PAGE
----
Darreon Herring was the first linebacker to emerge from James Franklin's stacked recruiting classes and make a big impact for the Commodores. Now, new head coach Derek Mason will rely on his classmates to bolster the interior as the team transitions from a 4-3 to a 3-4 base defense this fall.
Herring was one of the team's most reliable and more productive defenders last season, emerging as one of the SEC's upper-tier linebackers as a sophomore. Now, he'll have to lead a unit of inside linebackers that will include a cache of young, highly-rated players who are waiting for their chance to make an impact against the country's best teams. They'll do so under the tutelage of two coaches - Mason and defensive coordinator David Kotoluski - who helped develop Stanford into one of the NCAA's fiercest defenses.
Vanderbilt will have to replace two stalwarts on the second level. Chase Garnham and Karl Butler both graduated this spring and will leave a big void in their wake. The 'Dores should be in good hands, though. Vandy has a cache of highly-rated recruits that earned valuable playing time last year when Garnham and Butler were injured. Jake Sealand and Ja'karri Thomas had their share of growing pains in 2013, but those struggles should translate into big gains this fall.
Here's how Vanderbilt's inside linebackers stack up heading into the official start of the 2014 football season.
The Presumptive Starters
Darreon Herring (6'1", 232 lbs): Herring stepped into a starting role last fall at outside linebacker and showed strong instincts as the team's most productive member of the second level. He finished second on the team with 85 tackles and defended/broke up a total of 21 passes in a breakout year. Herring's fluid hips and lateral quickness give him the ability to make plays all over the field, and the shift inside should not be a problem. He's a strong defender against the run thanks to his speed and solid tackling form, but he shined in coverage last season as well. He'll be able to hold down the interior when Caleb Azubike and Kyle Woestmann are sent forward to pressure the quarterback, but he'll need help from...
Jake Sealand (6'2", 232 lbs): Sealand started six games as an inside linebacker when Garnham was hurt last year and struggled at times as a redshirt freshman, often showing up to the play a step behind. The good news is that these lapses weren't the result of any physical defect - they were mostly due to his inexperience in the college game. He showed good instincts against the run but had trouble adhering to coverage schemes and identifying openings that led to big gains from opponents. Like Herring, he's a big, physical linebacker who moves well laterally, but he's a step behind his teammate on the team's defensive ranks headed into 2014.
Pushing for Playing Time
Ja'karri Thomas (6'1", 230 lbs): Like Sealand, Thomas earned extra playing time last fall thanks in part to injuries ahead of him on the depth chart. The redshirt sophomore is still adjusting to a position change after playing defensive end in high school and outside linebacker in spurts last year. Like Sealand, his strength is against the run game, and the second starting spot alongside Herring may come down to who can adjust to SEC passing offenses the quickest. Thomas is a powerful inside linebacker who has the potential to be a disruptive presence that can drop runners and quarterbacks behind the line of scrimmage.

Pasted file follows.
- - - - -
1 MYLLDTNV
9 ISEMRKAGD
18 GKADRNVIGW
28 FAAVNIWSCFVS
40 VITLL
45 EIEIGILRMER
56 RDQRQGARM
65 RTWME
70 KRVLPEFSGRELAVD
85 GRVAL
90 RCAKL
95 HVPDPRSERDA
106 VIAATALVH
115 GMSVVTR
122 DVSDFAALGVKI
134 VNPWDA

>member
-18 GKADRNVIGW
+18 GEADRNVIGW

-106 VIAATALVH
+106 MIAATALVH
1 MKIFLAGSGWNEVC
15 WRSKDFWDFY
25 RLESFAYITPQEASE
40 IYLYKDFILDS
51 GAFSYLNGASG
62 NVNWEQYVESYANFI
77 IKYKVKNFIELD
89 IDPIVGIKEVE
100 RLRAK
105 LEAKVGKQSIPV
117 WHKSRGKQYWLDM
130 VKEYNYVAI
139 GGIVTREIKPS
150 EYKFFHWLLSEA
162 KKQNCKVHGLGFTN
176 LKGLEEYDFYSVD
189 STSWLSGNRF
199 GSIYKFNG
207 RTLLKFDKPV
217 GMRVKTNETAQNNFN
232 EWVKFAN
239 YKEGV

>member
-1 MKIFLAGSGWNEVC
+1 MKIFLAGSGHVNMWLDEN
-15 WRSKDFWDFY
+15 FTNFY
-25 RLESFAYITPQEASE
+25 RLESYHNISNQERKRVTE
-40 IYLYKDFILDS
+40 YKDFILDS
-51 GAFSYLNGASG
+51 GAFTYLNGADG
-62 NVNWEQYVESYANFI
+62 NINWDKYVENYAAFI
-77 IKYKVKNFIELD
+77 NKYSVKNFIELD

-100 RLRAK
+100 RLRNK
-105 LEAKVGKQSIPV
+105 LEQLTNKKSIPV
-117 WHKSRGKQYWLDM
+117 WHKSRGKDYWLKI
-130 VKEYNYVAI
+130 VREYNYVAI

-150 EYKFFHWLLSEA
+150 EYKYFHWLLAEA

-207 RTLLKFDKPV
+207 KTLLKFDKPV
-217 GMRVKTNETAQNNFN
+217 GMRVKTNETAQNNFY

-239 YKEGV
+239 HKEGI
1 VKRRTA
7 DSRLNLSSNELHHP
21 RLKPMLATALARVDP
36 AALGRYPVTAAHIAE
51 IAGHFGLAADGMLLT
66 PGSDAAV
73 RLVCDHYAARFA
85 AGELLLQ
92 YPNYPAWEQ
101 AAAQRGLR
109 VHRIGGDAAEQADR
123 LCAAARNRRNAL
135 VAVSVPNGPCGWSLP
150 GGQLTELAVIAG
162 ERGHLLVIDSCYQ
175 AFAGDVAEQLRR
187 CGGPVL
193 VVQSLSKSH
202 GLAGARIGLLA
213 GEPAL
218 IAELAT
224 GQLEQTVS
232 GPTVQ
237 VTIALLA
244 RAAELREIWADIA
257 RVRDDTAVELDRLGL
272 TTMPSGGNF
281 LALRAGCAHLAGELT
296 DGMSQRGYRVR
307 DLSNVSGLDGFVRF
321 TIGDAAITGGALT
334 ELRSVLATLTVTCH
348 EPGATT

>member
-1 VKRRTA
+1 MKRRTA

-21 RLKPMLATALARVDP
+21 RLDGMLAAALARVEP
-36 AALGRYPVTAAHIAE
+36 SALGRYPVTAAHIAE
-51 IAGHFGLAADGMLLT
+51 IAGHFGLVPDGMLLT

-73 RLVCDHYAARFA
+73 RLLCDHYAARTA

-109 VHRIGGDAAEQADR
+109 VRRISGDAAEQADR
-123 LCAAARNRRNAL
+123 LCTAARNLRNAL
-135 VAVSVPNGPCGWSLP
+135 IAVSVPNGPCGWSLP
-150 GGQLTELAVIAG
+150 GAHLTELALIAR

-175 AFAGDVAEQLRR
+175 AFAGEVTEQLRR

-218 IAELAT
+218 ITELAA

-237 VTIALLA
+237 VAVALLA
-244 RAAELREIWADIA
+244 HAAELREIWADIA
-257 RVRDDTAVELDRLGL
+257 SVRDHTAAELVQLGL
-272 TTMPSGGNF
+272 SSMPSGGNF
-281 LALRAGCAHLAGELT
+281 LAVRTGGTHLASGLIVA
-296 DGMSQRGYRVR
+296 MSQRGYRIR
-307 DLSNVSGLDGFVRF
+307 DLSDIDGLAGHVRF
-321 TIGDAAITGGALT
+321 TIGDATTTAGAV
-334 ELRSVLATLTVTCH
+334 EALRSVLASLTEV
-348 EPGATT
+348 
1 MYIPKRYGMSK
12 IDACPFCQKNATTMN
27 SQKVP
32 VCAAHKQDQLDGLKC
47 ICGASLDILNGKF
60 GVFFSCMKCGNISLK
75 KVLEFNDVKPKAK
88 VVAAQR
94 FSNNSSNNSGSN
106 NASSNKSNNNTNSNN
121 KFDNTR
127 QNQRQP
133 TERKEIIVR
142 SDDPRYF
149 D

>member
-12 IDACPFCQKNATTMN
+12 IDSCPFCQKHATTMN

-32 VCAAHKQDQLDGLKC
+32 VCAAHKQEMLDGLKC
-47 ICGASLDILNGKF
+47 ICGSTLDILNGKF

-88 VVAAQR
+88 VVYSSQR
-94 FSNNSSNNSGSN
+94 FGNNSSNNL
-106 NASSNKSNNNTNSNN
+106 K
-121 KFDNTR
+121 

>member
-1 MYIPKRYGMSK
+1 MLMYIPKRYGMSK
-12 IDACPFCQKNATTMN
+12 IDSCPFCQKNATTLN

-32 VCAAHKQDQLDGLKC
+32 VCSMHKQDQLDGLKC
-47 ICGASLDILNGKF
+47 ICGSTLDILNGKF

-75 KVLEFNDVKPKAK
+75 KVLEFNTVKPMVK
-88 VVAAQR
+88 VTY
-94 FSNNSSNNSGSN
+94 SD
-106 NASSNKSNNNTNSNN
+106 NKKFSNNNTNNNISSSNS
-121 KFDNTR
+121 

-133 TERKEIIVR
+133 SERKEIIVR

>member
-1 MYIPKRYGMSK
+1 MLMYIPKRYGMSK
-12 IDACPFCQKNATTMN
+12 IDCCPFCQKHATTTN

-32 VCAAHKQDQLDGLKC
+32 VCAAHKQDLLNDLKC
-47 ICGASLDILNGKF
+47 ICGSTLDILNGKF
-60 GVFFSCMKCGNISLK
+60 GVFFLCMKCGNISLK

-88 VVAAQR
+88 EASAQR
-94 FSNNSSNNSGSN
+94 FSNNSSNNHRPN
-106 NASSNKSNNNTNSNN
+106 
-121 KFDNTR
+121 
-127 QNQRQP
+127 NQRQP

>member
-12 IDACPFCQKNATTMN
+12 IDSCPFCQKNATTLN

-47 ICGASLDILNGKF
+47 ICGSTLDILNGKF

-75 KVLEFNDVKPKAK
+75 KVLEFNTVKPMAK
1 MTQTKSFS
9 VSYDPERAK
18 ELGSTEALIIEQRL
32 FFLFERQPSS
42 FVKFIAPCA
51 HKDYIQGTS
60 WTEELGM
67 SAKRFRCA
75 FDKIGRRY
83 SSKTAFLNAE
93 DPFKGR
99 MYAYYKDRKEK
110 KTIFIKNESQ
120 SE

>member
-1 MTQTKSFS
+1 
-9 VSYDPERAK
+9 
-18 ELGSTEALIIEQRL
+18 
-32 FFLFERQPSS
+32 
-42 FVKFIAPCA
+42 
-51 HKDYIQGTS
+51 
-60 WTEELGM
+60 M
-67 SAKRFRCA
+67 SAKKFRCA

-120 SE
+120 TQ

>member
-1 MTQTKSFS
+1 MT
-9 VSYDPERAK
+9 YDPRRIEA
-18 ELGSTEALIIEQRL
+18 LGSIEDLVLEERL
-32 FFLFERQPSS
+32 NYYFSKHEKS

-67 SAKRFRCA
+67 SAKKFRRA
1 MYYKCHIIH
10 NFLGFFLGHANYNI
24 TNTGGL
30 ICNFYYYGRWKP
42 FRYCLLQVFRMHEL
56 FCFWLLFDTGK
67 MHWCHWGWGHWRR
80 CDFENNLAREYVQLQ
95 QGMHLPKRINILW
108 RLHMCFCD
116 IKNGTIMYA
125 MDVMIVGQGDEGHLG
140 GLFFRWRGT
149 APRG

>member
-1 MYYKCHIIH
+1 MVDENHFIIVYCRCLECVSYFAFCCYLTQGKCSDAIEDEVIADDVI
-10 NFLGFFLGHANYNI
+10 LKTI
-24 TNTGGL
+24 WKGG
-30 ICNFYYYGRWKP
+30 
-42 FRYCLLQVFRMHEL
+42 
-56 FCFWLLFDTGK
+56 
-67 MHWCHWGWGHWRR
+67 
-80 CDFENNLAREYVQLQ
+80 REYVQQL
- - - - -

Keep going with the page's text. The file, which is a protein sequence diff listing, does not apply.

Zach Cunningham (6'4", 225 lbs): Cunningham was a huge recruit for the Commodores in 2013 but redshirted in his first season with Vanderbilt. He took that time to add muscle to his lean frame and is poised to have an impact now that he's got a year of scout play under his belt. He's an athletic player who should be able to cover ample ground from sideline-to-sideline thanks to his long strides and solid lateral movement. He showed off good pass rushing capabilities in high school and could see a number of looks in Vandy's blitz packages this fall.
Nigel Bowden (6'1", 245 lbs): Bowden is built like a stout prototype at middle linebacker, and his size and athleticism should earn him snaps in his first season of eligibility with the Commodores. He has quick feet that allow him to blast through gaps and attack opposing ballcarriers. However, he may not have the coverage skills to be a three-down linebacker for the Commodores this fall. He and Cunningham will have to prove themselves on the field in order to pass Vandy's upperclassmen on the depth chart.
Harding Harper (6'2", 240 lbs): Harper is a redshirt sophomore who saw limited snaps at linebacker last season before moving to fullback late in the season once Vanderbilt's defense returned to relative health. He's listed at inside linebacker this year and will have the opportunity to join DC David Kotoluski's rotation with a strong performance this summer. He has the bulk to be an effective run stopper up the middle and showed that he can be an underrated pass rusher thanks to his ability to get behind the line and disrupt unfolding plays. However, he struggled at times in his first season of SEC play and he'll have to show that he can keep up with every aspect of an opponent's offense to see extended action this fall.
Hunter Bowman (6'1", 220 lbs): Bowman walked on to the team back in 2012 and has yet to see any game action for the Commodores. He might earn some snaps against Old Dominion, UMass, or Charleston Southern as a senior in his final year with the program.
Hawkins Mann (6'3", 225 lbs): Mann is a true freshman who played defensive end in high school, but will shift to the second level in college. He seemed like a likely candidate to fill an outside linebacker role but will inside move inside for the 'Dores. He seems likely to redshirt this fall, but may fill a role for Mason's team if he can adjust to the college game quickly.